3

votes

What are the 1st ingredients in the pan?

Answered on September 12, 2014
Created December 01, 2011 at 8:57 AM

Which base, likely aromatic, ingredients do you throw in the pan 1st? Why?


For example, the French have mirepoix which is:
onions, celery, carrots (typically in butter or duck/goose fat)

While I unconscionably revert to my upbringing with the Cajun/Creole Holy Trinity:
onions, celery, bell pepper (I bump it up with garlic. Typically in butter or animal fat)


Awarding answer to 1 with detail including links if relevant.

  • Could be simply taste and heritage (provide links if heritage and maybe some science on the taste if there is any)
  • Or maybe you have health or science reasons (links too for that)

C4134ed417dbc0a6b79ab2cee32632d3

(1811)

on December 01, 2011
at 09:43 PM

Mmmm indeed! I love ginger and garlic and chillies, lol!

96bf58d8c6bd492dc5b8ae46203fe247

(37227)

on December 01, 2011
at 05:13 PM

Thank you! Another vote for bacon. :-))

C2450eb7fa11b37473599caf93b461ef

(3225)

on December 01, 2011
at 04:08 PM

Salt, too. Celtic sea salt, most often, but sometimes Hawaiian red, with thanks to www.nomnompaleo.com for introducing it to me via the Kalua Pork recipe!

C2450eb7fa11b37473599caf93b461ef

(3225)

on December 01, 2011
at 03:57 PM

True. Garlic burns faster too. I usually put the onion in first and then add the garlic.

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12 Answers

6
96440612cf0fcf366bf5ad8f776fca84

(19463)

on December 01, 2011
at 11:41 AM

Onion goes in first because you want it to get soft and start caramelizing as you cook.

2
Ef9f83cb4e1826261a44c173f733789e

on December 01, 2011
at 11:05 AM

I have my own "Carl-poix:" Onion, mushrooms, garlic.

They get sauteed and soften first along with some salt, then I add other veggies if I have any, then goes in the meat because the meat cooks the fastest.

1
8949bf87b0e0aefcad10f29975e4fa2b

(8989)

on December 01, 2011
at 05:06 PM

Bacon first, then sometimes onion, celery, hot pepper or garlic depending on the time of the year.

96bf58d8c6bd492dc5b8ae46203fe247

(37227)

on December 01, 2011
at 05:13 PM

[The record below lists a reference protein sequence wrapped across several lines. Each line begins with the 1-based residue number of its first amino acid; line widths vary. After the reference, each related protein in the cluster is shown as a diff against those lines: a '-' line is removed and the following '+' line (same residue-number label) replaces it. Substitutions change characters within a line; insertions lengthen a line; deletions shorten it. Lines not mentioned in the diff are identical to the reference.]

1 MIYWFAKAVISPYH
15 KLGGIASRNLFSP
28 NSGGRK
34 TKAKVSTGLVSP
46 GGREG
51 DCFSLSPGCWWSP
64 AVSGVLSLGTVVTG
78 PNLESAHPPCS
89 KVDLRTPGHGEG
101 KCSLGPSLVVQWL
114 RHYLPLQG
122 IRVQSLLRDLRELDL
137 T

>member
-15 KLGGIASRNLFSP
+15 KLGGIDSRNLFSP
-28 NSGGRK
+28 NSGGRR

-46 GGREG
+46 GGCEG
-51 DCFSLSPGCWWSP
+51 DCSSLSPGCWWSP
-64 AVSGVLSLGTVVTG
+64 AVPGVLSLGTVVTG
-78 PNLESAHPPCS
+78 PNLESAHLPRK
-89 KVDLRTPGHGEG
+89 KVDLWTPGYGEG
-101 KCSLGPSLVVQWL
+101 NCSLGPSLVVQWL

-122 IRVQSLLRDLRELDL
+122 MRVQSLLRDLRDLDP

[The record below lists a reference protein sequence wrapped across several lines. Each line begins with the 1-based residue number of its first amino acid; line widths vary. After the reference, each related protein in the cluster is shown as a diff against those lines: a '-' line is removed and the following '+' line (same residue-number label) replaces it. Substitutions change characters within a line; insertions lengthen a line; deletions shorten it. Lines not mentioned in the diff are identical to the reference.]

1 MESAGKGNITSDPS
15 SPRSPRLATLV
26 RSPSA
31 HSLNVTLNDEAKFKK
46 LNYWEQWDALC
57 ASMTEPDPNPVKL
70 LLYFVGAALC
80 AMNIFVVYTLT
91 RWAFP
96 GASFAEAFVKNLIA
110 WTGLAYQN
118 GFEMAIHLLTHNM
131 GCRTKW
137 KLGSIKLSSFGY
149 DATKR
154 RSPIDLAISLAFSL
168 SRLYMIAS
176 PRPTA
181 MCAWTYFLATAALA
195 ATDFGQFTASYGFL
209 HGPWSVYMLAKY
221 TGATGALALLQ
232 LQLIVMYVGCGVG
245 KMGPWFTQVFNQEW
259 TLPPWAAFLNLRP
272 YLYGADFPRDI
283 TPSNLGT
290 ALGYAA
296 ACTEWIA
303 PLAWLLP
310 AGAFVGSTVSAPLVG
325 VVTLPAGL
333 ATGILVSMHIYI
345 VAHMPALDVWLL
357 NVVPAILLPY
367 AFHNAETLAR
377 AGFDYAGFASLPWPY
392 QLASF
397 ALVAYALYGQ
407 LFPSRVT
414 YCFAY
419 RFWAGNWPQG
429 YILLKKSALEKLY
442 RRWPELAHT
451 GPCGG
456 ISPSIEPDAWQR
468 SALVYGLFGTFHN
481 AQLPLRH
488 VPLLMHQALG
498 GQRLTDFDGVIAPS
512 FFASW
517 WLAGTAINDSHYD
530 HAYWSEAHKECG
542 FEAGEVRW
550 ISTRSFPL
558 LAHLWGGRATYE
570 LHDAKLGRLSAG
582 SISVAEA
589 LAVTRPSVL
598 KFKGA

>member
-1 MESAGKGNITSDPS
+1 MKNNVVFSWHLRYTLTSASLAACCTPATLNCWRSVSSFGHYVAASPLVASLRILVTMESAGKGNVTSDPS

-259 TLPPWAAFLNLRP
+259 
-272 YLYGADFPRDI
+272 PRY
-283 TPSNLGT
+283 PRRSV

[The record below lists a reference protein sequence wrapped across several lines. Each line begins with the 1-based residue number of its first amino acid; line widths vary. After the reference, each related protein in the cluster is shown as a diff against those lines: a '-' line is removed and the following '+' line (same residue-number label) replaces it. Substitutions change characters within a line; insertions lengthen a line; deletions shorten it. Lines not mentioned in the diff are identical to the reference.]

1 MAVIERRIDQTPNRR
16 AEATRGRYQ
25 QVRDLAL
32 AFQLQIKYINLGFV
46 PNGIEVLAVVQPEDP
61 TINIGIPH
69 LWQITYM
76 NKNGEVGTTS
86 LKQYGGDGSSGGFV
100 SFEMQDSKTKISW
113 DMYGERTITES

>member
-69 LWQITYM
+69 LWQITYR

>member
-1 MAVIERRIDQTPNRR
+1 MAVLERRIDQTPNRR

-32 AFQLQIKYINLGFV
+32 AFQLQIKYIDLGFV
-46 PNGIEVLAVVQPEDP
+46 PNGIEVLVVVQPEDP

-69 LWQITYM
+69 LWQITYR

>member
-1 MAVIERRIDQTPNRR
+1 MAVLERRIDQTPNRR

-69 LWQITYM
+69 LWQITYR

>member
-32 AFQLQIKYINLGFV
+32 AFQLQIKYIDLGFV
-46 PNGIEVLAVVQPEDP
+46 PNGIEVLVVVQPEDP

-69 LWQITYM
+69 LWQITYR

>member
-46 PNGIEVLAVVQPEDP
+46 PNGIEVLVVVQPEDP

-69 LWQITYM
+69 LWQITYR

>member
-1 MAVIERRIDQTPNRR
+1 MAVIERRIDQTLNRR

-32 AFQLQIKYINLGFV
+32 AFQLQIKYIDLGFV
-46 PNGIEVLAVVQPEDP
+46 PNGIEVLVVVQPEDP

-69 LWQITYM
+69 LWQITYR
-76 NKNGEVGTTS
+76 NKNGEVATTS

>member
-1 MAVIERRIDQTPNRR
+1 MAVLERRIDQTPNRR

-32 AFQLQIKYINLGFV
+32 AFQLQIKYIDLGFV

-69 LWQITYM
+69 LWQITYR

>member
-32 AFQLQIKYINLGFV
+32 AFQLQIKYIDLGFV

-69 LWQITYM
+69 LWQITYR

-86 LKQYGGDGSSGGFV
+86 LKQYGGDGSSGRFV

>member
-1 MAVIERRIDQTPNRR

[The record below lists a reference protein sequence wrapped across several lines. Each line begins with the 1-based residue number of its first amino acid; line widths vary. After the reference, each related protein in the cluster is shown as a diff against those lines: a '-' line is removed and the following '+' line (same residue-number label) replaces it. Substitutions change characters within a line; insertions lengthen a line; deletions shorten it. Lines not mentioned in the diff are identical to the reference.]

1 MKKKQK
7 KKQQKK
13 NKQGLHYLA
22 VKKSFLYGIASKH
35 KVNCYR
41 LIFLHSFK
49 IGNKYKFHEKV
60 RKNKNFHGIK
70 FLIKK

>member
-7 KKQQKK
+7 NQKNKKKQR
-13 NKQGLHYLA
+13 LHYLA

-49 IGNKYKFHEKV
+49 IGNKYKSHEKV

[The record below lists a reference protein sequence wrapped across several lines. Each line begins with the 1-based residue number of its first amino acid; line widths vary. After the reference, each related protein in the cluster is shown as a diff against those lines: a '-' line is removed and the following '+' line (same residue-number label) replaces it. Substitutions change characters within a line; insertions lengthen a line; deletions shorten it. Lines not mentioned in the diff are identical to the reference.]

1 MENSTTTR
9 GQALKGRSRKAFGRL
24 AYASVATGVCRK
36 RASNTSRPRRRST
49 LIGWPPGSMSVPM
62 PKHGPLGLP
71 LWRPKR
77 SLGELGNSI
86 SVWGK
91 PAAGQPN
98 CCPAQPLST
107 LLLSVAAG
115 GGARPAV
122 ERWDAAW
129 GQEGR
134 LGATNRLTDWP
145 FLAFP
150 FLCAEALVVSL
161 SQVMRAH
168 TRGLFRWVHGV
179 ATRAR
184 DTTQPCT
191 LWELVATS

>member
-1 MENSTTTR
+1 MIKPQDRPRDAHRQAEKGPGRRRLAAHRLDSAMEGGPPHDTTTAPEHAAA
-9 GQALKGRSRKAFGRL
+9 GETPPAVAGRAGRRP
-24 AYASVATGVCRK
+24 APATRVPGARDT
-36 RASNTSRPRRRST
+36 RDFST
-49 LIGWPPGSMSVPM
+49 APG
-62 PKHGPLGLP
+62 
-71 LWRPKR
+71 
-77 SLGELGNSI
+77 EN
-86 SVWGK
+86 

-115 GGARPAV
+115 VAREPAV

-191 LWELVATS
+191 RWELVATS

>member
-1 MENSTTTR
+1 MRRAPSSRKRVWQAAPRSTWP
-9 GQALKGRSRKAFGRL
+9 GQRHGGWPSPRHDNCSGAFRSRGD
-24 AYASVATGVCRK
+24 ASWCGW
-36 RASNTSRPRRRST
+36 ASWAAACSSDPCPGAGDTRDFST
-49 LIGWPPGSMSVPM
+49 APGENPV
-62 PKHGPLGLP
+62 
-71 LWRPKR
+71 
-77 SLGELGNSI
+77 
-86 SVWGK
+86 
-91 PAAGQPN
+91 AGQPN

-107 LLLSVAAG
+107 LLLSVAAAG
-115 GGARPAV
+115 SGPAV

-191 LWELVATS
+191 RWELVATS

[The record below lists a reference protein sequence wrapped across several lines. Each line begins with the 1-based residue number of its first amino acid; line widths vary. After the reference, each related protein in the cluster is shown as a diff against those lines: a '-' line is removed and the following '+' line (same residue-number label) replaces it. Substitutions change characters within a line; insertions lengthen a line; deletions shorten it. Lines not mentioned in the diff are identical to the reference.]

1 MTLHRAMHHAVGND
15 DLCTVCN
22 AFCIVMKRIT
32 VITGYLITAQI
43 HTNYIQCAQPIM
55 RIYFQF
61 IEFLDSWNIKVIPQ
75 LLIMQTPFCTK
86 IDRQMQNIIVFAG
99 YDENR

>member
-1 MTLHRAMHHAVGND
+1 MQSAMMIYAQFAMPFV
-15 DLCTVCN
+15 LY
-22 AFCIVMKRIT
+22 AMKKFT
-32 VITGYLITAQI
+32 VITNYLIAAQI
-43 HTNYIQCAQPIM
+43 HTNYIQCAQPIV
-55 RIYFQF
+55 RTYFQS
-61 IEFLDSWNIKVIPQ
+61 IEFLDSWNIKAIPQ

Thank you! Another vote for bacon. :-))

1
Ce7e28769d92d5de5533e775b1de966e

on December 01, 2011
at 04:42 PM

Whatever I have that I want to pull the most flavour out of goes in first, aka caramelizing/Maillard process. Browning/concentrating the flavour of anything will only enhance and make it better. Protein, mirepoix, herbs, butter, etc.

Basically when you brown something you're creating different flavors, that in turn break down to create even more flavours, yadda yadda. Like when you make a roux. If you're patient and you let it go low, slow and careful on the stove, the darker it is - the better it is because all you're doing is concentrating that fat, toasting it up, making it as flavourful as you can.

1
Medium avatar

on December 01, 2011
at 01:25 PM

The one thing that I know is garlic should be added after the onion is softened. Otherwise the garlic gets bitter.

Somehow I remember this from my Home Ec classes back in the day when girls took Home Ec. lol

C2450eb7fa11b37473599caf93b461ef

(3225)

on December 01, 2011
at 03:57 PM

True. Garlic burns faster too. I usually put the onion in first and then add the garlic.

1
32f5749fa6cf7adbeb0b0b031ba82b46

(41747)

on December 01, 2011
at 01:06 PM

Most everything starts with onion + FOC. FOC being coconut or olive oils, or butter. I'll add dried herbs/spices next, just to extract out more fat-soluble flavors.

1
C2450eb7fa11b37473599caf93b461ef

on December 01, 2011
at 11:53 AM

Aromatics are the base, in whatever fat I'm using. Sometimes just onion, sometimes, just garlic, most often both. Occasionally leeks.

C2450eb7fa11b37473599caf93b461ef

(3225)

on December 01, 2011
at 04:08 PM

Salt, too. Celtic sea salt, most often, but sometimes Hawaiian red, with thanks to www.nomnompaleo.com for introducing it to me via the Kalua Pork recipe!

0
27361737e33ba2f73ab3c25d2699ad61

(1880)

on December 01, 2011
at 10:00 PM

Water, turmeric, tandoor spices and sea salt.

0
96bf58d8c6bd492dc5b8ae46203fe247

(37227)

on December 01, 2011
at 04:27 PM

How did this many PHers answer without anyone saying BACON? Seriously, since I don't want to eat large quantities of it I use it as a flavor base, frequently to start a skillet meal but often to start a crockpot stew or veggies as well.

I also use onions and celery to start all meat stews; it just wouldn't seem right without them.

As mentioned in another thread, I recently found that throwing a few shrimp in the pot does wonderful things to a stew as well.

0
77877f762c40637911396daa19b53094

(78467)

on December 01, 2011
at 02:46 PM

Depends what I am cooking. For Chinese style food it would be ginger and garlic, for most Caucasian food I would use onion, garlic, carrots, celery, for Mexican food it would be onion and jalapenos.

0
E36cb992cf0a5eba8b97a359c15f38b3

on December 01, 2011
at 01:27 PM

Ginger, garlic, chilies. Mmmmm...

C4134ed417dbc0a6b79ab2cee32632d3

(1811)

on December 01, 2011
at 09:43 PM

Mmmm indeed! I love ginger and garlic and chillies, lol!

0
7cab5a1f1fd48c3cc4938ab824fdb52e

on December 01, 2011
at 12:44 PM

Onion Carrot Garlic

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